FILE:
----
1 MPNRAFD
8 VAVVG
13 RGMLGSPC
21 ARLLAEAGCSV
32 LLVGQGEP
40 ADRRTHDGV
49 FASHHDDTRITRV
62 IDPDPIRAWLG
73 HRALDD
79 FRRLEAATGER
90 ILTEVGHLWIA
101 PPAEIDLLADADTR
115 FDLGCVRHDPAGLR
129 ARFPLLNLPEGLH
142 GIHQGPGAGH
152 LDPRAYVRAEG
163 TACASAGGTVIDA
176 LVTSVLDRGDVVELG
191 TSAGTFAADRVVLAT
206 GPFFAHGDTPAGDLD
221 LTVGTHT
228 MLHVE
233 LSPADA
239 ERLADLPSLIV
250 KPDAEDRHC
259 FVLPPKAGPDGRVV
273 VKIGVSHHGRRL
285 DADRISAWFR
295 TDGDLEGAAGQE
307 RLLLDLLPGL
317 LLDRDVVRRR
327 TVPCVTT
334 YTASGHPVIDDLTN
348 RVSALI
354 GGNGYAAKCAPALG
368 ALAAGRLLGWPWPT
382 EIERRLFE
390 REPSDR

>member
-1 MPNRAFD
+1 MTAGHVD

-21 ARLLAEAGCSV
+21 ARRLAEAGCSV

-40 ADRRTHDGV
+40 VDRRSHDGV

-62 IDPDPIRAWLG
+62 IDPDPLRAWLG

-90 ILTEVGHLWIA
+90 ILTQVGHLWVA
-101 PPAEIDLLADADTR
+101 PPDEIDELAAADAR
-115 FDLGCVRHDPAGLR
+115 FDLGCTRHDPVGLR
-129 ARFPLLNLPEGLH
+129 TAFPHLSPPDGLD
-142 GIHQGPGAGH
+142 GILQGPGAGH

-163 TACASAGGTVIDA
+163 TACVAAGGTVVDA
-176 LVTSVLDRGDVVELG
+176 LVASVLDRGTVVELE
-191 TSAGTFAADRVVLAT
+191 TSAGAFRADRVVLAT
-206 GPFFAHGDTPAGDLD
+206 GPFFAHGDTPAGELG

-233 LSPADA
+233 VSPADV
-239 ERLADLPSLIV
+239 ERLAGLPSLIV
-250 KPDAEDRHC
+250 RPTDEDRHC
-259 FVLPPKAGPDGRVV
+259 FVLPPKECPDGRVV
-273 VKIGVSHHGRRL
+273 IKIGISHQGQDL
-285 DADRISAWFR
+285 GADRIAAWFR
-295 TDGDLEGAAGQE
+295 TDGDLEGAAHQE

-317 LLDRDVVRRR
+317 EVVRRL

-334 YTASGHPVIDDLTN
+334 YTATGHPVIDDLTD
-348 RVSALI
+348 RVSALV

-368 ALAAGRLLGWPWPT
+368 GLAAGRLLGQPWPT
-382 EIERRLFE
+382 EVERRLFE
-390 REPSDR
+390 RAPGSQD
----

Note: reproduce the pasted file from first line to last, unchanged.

1 MPNRAFD
8 VAVVG
13 RGMLGSPC
21 ARLLAEAGCSV
32 LLVGQGEP
40 ADRRTHDGV
49 FASHHDDTRITRV
62 IDPDPIRAWLG
73 HRALDD
79 FRRLEAATGER
90 ILTEVGHLWIA
101 PPAEIDLLADADTR
115 FDLGCVRHDPAGLR
129 ARFPLLNLPEGLH
142 GIHQGPGAGH
152 LDPRAYVRAEG
163 TACASAGGTVIDA
176 LVTSVLDRGDVVELG
191 TSAGTFAADRVVLAT
206 GPFFAHGDTPAGDLD
221 LTVGTHT
228 MLHVE
233 LSPADA
239 ERLADLPSLIV
250 KPDAEDRHC
259 FVLPPKAGPDGRVV
273 VKIGVSHHGRRL
285 DADRISAWFR
295 TDGDLEGAAGQE
307 RLLLDLLPGL
317 LLDRDVVRRR
327 TVPCVTT
334 YTASGHPVIDDLTN
348 RVSALI
354 GGNGYAAKCAPALG
368 ALAAGRLLGWPWPT
382 EIERRLFE
390 REPSDR

>member
-1 MPNRAFD
+1 MTAGHVD

-21 ARLLAEAGCSV
+21 ARRLAEAGCSV

-40 ADRRTHDGV
+40 VDRRSHDGV

-62 IDPDPIRAWLG
+62 IDPDPLRAWLG

-90 ILTEVGHLWIA
+90 ILTQVGHLWVA
-101 PPAEIDLLADADTR
+101 PPDEIDELAAADAR
-115 FDLGCVRHDPAGLR
+115 FDLGCTRHDPVGLR
-129 ARFPLLNLPEGLH
+129 TAFPHLSPPDGLD
-142 GIHQGPGAGH
+142 GILQGPGAGH

-163 TACASAGGTVIDA
+163 TACVAAGGTVVDA
-176 LVTSVLDRGDVVELG
+176 LVASVLDRGTVVELE
-191 TSAGTFAADRVVLAT
+191 TSAGAFRADRVVLAT
-206 GPFFAHGDTPAGDLD
+206 GPFFAHGDTPAGELG

-233 LSPADA
+233 VSPADV
-239 ERLADLPSLIV
+239 ERLAGLPSLIV
-250 KPDAEDRHC
+250 RPTDEDRHC
-259 FVLPPKAGPDGRVV
+259 FVLPPKECPDGRVV
-273 VKIGVSHHGRRL
+273 IKIGISHQGQDL
-285 DADRISAWFR
+285 GADRIAAWFR
-295 TDGDLEGAAGQE
+295 TDGDLEGAAHQE

-317 LLDRDVVRRR
+317 EVVRRL

-334 YTASGHPVIDDLTN
+334 YTATGHPVIDDLTD
-348 RVSALI
+348 RVSALV

-368 ALAAGRLLGWPWPT
+368 GLAAGRLLGQPWPT
-382 EIERRLFE
+382 EVERRLFE
-390 REPSDR
+390 RAPGSQD